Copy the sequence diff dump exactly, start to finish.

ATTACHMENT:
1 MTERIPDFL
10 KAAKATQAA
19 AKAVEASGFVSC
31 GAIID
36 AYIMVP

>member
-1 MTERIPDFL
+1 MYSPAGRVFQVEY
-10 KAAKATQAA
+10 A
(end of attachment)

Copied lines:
1 MTERIPDFL
10 KAAKATQAA
19 AKAVEASGFVSC
31 GAIID
36 AYIMVP

>member
-1 MTERIPDFL
+1 MYSPAGRVFQVEY
-10 KAAKATQAA
+10 A